Some 19 years ago, I had a girlfriend. I was 20 years old, and she was 16. She was my first girlfriend, so of course she was special. Later on, she inevitably became bored of my attentions. One day, she told me something I wouldn’t forget for the rest of my life: “Hasan, you didn’t love me. You loved the you that you saw in me…” I was speechless. I was so affected by these words that as you can see, I’m still recalling them and writing about them. There was a great awareness in this simple sentence, because she was so right. I loved the me that I had reflected onto her. I later realized it was not just me—all of us love or hate the parts of ourselves we see around us. Whatever we perceive, it’s all about us. If we love a woman madly and desire her with a great passion, it’s actually ourselves that we desire. We reflect the beauty we cannot see in ourselves onto other people and love them for it. If we don’t like, or even hate, a person, it’s because we see some part of ourselves that we’ve dismissed, hidden, or suppressed. We’ve reflected this part of ourselves onto that person.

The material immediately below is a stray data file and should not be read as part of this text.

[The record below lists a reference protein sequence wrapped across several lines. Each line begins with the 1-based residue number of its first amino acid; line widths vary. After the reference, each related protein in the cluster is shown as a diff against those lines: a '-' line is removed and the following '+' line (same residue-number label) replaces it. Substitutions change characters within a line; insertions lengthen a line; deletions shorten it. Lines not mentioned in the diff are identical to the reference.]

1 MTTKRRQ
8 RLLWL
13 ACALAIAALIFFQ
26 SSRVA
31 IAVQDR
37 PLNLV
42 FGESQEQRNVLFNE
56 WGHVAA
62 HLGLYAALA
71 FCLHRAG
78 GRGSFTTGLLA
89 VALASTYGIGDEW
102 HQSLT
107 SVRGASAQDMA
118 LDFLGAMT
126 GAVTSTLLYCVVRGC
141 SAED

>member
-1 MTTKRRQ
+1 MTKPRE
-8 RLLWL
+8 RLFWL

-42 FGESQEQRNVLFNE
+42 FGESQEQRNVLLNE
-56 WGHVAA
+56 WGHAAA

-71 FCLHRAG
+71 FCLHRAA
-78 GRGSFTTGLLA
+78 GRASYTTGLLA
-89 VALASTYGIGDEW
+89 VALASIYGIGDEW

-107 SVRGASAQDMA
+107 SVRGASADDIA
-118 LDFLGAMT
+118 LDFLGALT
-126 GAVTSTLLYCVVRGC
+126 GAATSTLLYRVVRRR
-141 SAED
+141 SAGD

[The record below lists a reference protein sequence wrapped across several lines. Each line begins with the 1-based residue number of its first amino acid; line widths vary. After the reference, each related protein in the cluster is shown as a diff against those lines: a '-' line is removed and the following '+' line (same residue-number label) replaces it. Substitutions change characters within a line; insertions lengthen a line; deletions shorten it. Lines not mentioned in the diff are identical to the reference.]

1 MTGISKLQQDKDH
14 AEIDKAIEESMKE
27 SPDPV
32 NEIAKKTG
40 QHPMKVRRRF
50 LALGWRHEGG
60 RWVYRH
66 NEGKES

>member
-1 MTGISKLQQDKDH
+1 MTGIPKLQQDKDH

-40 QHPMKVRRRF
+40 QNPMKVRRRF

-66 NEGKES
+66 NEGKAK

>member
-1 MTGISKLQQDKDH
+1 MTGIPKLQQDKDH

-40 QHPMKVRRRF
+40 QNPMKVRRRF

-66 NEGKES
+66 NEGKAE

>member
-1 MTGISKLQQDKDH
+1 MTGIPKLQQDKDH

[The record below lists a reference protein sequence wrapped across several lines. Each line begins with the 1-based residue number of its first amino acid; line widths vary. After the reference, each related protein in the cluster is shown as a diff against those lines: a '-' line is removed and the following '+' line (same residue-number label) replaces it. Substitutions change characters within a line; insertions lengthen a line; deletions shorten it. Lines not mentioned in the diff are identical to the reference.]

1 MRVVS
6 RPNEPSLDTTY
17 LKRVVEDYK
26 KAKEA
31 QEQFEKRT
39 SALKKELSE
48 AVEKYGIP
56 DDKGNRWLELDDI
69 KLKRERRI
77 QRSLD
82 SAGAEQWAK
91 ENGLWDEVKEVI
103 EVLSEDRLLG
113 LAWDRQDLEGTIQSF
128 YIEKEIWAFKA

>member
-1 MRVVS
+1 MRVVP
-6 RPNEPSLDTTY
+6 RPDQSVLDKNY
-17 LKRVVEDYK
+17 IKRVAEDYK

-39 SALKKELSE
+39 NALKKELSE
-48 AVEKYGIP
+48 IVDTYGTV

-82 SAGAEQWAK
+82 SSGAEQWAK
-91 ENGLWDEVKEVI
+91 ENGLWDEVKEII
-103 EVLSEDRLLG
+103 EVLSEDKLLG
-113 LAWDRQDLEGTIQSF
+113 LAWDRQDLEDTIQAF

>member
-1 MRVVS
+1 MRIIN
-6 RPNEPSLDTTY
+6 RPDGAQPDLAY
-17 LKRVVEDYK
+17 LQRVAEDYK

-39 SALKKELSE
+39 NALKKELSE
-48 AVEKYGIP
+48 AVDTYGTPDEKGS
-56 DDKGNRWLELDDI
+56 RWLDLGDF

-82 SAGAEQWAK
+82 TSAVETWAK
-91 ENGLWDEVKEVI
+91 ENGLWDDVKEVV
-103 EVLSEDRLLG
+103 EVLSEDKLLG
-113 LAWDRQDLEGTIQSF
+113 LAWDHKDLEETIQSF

It is only when we learn to embrace ourselves that we can become whole. As we become whole, we perceive more, and then our universe expands. Next, all the people that we have reflected ourselves onto slowly disappear from our lives, because they’ve fulfilled their mission. New people and experiences then appear that we can share our true selves with.
The act of reflecting gives way to reflection, so our consciousness shifts from reflecting ourselves to considering our own reflections.
Until then, let’s continue hugging our reflections.

Hasan Sonsuz